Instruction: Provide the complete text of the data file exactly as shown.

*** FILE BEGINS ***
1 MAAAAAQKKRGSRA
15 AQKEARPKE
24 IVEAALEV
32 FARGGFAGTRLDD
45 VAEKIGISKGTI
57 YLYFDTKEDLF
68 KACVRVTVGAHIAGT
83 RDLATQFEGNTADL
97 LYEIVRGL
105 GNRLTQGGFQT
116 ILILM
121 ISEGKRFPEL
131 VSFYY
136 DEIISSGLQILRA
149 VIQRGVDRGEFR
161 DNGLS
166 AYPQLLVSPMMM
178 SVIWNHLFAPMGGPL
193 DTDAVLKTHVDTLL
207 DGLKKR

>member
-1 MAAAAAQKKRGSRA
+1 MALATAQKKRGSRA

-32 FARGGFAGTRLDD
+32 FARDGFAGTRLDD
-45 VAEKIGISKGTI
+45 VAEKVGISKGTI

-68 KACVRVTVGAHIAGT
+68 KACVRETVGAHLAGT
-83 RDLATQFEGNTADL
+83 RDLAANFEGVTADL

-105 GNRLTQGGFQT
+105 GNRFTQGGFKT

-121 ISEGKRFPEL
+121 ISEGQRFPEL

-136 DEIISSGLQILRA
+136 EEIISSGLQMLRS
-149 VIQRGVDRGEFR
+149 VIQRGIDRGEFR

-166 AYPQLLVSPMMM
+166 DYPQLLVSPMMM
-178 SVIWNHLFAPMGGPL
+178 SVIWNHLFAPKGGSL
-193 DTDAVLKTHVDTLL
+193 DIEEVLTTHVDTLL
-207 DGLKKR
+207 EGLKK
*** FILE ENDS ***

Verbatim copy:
1 MAAAAAQKKRGSRA
15 AQKEARPKE
24 IVEAALEV
32 FARGGFAGTRLDD
45 VAEKIGISKGTI
57 YLYFDTKEDLF
68 KACVRVTVGAHIAGT
83 RDLATQFEGNTADL
97 LYEIVRGL
105 GNRLTQGGFQT
116 ILILM
121 ISEGKRFPEL
131 VSFYY
136 DEIISSGLQILRA
149 VIQRGVDRGEFR
161 DNGLS
166 AYPQLLVSPMMM
178 SVIWNHLFAPMGGPL
193 DTDAVLKTHVDTLL
207 DGLKKR

>member
-1 MAAAAAQKKRGSRA
+1 MALATAQKKRGSRA

-32 FARGGFAGTRLDD
+32 FARDGFAGTRLDD
-45 VAEKIGISKGTI
+45 VAEKVGISKGTI

-68 KACVRVTVGAHIAGT
+68 KACVRETVGAHLAGT
-83 RDLATQFEGNTADL
+83 RDLAANFEGVTADL

-105 GNRLTQGGFQT
+105 GNRFTQGGFKT

-121 ISEGKRFPEL
+121 ISEGQRFPEL

-136 DEIISSGLQILRA
+136 EEIISSGLQMLRS
-149 VIQRGVDRGEFR
+149 VIQRGIDRGEFR

-166 AYPQLLVSPMMM
+166 DYPQLLVSPMMM
-178 SVIWNHLFAPMGGPL
+178 SVIWNHLFAPKGGSL
-193 DTDAVLKTHVDTLL
+193 DIEEVLTTHVDTLL
-207 DGLKKR
+207 EGLKK